“You know,” I said to the man with only a water bottle on the last stretch of the Bear Canyon Trail, “this is the longest 1.1 miles I have ever walked. It never seems to end.”
“I was thinking the same thing,” he said.
“I’m not even halfway there,” I cried.
“No, Four Corners is just ahead.”
So it was. I walked into the sparsely seeded meadow where the trails met just a couple of minutes later. The view amazed me: mile upon miles of uncut, unburnt chaparral. The elfin forest grew upwards to twenty or more feet on either side of the trail. Chamise blossomed at the edges of the open tract, offering itself as a foreground subject for every photo I took.
The Middle of Nowhere lay on the line between the Cleveland National Forest and the Fremont Canyon Nature Preserve, among a collection of rocks called “Little Yosemite”. Massive boulders rose from the endless thicket of sagebrush, chaparral mallow, laurel sumac, and — the notorious fire starter — chamise. Some outcrops suggested the skulls of alien monsters, others had descriptive names like the Lizard, the Lamb, and R2D2. The cliffs faced the Santa Anas on one side and the Chino Hills on the other. You could see as far as the San Gabriels which rose from a smoggy valley of steel, concrete, and automobile congestion.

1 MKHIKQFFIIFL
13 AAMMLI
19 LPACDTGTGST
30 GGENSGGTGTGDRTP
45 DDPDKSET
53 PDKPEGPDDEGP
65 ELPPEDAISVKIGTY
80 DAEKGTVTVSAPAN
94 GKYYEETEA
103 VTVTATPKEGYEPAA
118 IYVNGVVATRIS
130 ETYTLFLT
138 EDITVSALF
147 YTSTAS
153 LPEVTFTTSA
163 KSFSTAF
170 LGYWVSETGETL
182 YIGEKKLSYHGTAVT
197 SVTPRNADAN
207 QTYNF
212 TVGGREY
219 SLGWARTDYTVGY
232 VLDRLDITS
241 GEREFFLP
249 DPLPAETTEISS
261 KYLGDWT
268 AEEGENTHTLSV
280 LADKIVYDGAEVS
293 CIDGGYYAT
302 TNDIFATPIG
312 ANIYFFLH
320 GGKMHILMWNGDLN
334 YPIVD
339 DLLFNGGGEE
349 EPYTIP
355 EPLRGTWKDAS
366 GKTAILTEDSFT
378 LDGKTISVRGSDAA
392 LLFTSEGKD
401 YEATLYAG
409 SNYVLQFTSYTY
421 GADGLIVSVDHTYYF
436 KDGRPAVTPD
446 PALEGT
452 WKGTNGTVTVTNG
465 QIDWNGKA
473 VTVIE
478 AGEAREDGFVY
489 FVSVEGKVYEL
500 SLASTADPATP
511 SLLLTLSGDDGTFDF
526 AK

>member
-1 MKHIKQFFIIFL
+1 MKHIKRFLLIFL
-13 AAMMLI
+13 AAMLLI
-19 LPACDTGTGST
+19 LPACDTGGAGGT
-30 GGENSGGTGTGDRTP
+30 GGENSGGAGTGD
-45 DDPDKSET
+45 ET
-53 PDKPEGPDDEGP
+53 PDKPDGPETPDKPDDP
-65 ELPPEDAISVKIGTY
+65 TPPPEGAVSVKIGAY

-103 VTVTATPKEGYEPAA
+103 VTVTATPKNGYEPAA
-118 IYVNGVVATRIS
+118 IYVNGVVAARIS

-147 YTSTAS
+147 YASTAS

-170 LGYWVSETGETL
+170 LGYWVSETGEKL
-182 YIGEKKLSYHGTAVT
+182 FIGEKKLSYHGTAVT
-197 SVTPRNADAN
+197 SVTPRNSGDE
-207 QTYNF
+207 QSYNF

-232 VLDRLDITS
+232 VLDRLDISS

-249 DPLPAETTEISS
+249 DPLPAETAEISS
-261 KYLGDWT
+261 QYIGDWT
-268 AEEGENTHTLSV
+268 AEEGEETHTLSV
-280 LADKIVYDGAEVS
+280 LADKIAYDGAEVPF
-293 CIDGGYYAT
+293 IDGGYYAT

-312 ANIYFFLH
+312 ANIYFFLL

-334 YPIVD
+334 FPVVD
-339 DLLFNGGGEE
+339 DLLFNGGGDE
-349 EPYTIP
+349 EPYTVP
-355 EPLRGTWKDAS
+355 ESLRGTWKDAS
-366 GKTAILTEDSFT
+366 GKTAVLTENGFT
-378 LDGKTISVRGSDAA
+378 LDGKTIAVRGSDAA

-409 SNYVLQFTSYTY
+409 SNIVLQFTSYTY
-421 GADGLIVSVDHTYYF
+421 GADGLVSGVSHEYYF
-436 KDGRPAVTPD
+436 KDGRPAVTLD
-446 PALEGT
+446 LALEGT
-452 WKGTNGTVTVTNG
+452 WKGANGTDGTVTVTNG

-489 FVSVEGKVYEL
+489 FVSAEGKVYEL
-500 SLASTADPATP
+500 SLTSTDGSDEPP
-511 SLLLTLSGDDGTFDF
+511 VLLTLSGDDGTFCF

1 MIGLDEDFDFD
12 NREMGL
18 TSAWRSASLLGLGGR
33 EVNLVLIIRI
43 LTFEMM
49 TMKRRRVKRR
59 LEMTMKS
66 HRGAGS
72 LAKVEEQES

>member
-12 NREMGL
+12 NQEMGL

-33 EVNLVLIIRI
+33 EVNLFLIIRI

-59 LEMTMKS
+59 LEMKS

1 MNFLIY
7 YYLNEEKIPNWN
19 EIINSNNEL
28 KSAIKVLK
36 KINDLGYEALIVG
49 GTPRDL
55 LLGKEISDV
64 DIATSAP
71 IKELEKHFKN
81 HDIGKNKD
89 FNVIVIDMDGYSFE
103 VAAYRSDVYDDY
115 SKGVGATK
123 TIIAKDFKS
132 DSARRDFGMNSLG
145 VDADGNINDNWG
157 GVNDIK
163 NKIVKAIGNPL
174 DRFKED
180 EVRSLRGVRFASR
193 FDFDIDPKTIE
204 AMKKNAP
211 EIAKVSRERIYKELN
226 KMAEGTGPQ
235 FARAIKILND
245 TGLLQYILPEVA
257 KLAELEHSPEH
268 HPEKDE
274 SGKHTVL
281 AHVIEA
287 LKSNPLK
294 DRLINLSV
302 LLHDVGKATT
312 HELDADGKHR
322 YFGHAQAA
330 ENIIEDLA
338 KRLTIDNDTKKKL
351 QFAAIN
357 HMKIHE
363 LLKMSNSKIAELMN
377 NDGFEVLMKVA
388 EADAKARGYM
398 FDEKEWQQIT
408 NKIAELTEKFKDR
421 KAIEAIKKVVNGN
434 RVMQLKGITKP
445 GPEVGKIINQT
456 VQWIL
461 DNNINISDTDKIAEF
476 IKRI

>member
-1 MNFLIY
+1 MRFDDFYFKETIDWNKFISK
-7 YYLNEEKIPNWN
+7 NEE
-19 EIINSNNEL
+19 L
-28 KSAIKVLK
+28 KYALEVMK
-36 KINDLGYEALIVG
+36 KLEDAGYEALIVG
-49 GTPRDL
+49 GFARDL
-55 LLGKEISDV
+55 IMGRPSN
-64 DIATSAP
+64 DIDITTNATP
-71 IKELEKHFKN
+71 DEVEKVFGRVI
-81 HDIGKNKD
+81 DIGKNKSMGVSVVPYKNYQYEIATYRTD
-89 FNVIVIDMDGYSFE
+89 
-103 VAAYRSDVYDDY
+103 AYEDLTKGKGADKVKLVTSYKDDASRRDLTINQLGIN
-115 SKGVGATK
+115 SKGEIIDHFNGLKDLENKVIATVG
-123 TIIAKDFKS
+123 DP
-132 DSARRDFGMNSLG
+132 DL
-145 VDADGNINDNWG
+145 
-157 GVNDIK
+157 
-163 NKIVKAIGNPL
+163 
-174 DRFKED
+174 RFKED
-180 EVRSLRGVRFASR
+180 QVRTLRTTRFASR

I say this too often: “They call it the Harding Trail because it is hard.”
The fire road begins at the Tucker Wildlife Sanctuary where you find the only trees that shade the trail during midday in the first five miles. It winds up the foothills that lie between the Santiago Creek watershed and Harding Canyon, sometimes curling like a sidewinder and sometimes vaulting straight like a javelin. I don’t hike it much in the summer because I have already had my encounter with heat exhaustion and it wasn’t fun.